Sunday, September 9, 2007

Young hockey player must choose between hockey and religion

Eighteen-year-old Benjamin Rubin has a dream of playing in the NHL, but it might be harder for him to realize his dream because of his religion. Rubin is an Orthodox Jew and does not play hockey or practice with his team on the Sabbath - which is from Friday at sundown to Saturday at sundown.

Last year, he had a chance to play for Patrick Roy on the Québec Remparts, but he missed almost half of the games because they were played on Friday night or Saturday afternoon. Roy told him at the end of the 2006-07 season that he could return and play on the 2nd or 3rd line, but that he would have to play every game. Rubin chose to not accept Roy's deal, and so he was traded to the Gatineau Olympiques.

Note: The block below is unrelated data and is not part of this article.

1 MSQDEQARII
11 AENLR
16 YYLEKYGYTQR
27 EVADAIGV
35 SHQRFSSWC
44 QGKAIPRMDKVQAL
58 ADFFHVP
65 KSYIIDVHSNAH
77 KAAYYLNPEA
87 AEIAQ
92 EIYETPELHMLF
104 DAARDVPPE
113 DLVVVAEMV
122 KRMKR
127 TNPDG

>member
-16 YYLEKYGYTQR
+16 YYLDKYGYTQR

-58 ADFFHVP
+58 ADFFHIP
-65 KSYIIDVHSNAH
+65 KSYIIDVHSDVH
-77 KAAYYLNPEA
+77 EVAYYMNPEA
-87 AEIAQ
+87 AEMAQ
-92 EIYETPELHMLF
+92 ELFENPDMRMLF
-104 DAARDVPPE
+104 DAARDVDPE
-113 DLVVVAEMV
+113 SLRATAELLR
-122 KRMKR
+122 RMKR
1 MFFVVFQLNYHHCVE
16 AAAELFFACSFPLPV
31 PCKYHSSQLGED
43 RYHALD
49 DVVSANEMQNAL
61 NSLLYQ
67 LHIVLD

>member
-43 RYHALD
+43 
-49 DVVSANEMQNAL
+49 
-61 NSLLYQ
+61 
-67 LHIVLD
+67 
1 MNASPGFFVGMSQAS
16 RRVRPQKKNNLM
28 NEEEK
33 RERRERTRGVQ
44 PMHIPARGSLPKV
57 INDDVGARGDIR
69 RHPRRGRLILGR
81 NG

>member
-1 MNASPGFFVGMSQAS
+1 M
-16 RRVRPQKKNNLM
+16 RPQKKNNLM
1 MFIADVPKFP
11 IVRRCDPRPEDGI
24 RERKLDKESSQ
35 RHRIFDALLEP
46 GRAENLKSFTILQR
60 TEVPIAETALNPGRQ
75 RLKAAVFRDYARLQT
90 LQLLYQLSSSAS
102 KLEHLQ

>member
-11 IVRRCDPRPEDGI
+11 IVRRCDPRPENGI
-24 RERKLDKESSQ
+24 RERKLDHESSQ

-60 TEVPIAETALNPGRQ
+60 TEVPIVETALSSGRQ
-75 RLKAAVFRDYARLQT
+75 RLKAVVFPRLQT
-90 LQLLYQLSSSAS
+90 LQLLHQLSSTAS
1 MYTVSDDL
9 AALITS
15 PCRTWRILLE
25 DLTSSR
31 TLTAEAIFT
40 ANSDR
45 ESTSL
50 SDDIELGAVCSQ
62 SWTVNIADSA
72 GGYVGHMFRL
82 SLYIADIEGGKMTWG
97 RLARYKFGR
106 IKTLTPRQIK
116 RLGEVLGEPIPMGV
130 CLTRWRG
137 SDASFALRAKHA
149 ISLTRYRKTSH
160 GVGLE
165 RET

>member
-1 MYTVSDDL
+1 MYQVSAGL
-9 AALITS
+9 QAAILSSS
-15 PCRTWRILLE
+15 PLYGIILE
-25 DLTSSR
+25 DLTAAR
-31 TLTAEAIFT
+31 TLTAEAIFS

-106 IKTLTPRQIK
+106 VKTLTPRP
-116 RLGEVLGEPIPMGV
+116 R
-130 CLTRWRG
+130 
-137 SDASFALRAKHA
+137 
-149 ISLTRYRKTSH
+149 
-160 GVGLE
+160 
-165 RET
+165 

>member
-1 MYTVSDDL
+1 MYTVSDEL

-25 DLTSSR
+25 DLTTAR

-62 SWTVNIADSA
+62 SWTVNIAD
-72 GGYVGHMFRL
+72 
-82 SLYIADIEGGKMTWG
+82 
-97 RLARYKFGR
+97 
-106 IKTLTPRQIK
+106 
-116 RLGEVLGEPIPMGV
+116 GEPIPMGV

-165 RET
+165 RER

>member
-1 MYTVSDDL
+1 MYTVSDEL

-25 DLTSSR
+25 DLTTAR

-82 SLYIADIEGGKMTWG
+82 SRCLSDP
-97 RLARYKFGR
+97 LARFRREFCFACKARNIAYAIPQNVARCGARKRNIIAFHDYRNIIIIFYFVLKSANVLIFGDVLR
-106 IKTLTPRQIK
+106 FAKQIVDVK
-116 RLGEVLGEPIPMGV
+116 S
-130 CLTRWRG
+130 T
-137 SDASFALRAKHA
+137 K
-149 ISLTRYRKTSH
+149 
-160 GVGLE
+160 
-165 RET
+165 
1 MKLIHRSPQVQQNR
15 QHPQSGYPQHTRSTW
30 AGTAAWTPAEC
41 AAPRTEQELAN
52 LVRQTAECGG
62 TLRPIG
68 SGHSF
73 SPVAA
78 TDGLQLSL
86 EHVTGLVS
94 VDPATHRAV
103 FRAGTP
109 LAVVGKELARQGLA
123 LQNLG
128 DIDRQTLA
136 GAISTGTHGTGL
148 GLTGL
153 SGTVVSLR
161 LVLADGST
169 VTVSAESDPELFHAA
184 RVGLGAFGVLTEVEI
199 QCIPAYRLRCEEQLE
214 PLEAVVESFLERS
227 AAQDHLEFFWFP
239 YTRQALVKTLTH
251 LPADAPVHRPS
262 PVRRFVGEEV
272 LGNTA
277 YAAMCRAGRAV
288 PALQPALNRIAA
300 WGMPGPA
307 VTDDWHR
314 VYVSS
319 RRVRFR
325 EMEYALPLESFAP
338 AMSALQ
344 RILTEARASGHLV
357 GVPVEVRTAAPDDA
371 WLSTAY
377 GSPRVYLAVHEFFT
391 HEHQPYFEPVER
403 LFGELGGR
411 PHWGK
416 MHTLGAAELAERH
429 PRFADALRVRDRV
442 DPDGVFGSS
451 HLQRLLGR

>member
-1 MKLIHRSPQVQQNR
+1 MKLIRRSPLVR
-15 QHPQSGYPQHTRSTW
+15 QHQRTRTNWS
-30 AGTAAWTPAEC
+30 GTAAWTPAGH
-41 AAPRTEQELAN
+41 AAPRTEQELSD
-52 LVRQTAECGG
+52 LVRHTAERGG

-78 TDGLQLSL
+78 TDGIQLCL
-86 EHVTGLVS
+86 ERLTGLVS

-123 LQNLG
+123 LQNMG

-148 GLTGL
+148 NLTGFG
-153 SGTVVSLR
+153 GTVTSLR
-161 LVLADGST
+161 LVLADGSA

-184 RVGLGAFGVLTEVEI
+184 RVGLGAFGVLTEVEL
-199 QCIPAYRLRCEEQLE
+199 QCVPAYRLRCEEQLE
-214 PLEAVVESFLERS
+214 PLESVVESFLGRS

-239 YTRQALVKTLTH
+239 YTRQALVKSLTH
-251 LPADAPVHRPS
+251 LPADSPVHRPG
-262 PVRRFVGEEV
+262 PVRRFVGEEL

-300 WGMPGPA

Rubin will not miss as many games in Gatineau (8, compared to 35 in Québec), but he must still choose between hockey and religion. Gatineau wants to respect his religious beliefs, as did Québec, but they need to keep their team together.

So Rubin now faces the most difficult decision of his life: does he keep his religious beliefs, or does he play the game that he loves and hope to make the NHL. It certainly doesn't look as though he can have both.

Update (09/13/07): Rubin and the Olympiques have come to an agreement. Rubin will travel with the team and play hockey on the Sabbath, but he will miss three games for Yom Kippur, the Day of Atonement.

I don't envy the position that he was put in, having to choose between your faith and hockey, and I can't say whether he made a good decision or a bad one, but my guess is that it will make him happy. At least I hope it does, and I hope that he doesn't feel guilty (or that others make him feel guilty) for making this choice. I wish him all the luck in the world.

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